‘Terror of Mechagodzilla’ ended the Showa era with a ‘meh’

Mekagojira no gyakushu (1975)

Terror of Mechagodzilla (1975)

Directed by Ishirô Honda

Ishirô Honda returned to direct the last of the Showa-era “Godzilla” movies, after a stretch of six years (four movies) where he had handed off the reins. “Terror of Mechagodzilla,” as it turns out, would also be his worst “Godzilla” film. A sequel to the prior year’s “Godzilla vs. Mechagodzilla,” directed by Jun Fukuda, “Terror of Mechagodzilla” saw the aliens of Black Hole Planet 3 re-up their “conquer the world” mission with a new-and-improved Mechagodzilla—plus the help of an ancient dinosaur, called Titanosaurus, under the control of a blacklisted scientist (Akihiko Hirata, in a new role). Akira Ichinose (Katsuhiko Sasaki), a marine biologist, does his best to stop the marine dinosaur and help Godzilla in its battle against the two powerful kaiju.

Mekagojira no gyakushu (1975)

Mechagodzilla can destroy Tokyo like the best of them. “Terror of Mechagodzilla” has another scene of wreckage that reminds viewers why this franchise is so magical. Knowing that each of the sets is hand-crafted—just to be destroyed—makes it all the more marvelous. The final battle, with Godzilla and Titanosaurus, is also one of the franchise’s strongest. But the story around it failed to leave an impression. I’m certain “Terror of Mechagodzilla” will blend annoyingly with many of the other entries when I think back on this movie marathon in a few years (or even a few months, frankly).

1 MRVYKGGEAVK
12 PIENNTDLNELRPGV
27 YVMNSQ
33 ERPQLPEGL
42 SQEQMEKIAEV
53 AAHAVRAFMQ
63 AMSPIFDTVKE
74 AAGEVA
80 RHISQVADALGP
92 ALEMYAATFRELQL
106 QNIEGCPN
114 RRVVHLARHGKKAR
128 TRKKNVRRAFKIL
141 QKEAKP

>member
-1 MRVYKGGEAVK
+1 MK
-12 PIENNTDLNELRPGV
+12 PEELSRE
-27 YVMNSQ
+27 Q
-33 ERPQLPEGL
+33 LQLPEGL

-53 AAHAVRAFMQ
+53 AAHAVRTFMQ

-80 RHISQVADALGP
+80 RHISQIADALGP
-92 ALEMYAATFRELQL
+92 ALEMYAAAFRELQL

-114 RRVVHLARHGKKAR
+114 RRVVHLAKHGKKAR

Mekagojira no gyakushu (1975)

Now that the Showa-era is wrapped up, I thought I would acknowledge one of the things I appreciated about the first several “Godzilla” films—that their protagonists are so often academics: professors, inventors, and, most commonly, various forms of scientists (marine biologists, zoologists, astronauts). No wonder Asia is so far ahead of the West when it comes to technology—showing positive portrayals of scientists as heroes surely helped children in Japan lean toward S.T.E.M. careers long before it was trendy in America to do so. And sure, these movies were mildly popular in the United States, too, but not nearly as much as in Japan.

Mekagojira no gyakushu (1975)

“Terror of Mechagodzilla” may be the end for the Showa-era “Godzilla” films, but it would be less than a decade before the return of Godzilla in “The Return of Godzilla” (which started the shorter Heisei era). The world can’t get enough of Godzilla, it seems, and it’s all because of the foundational films created by Toho between 1956 and 1975. Long live the king of monsters.


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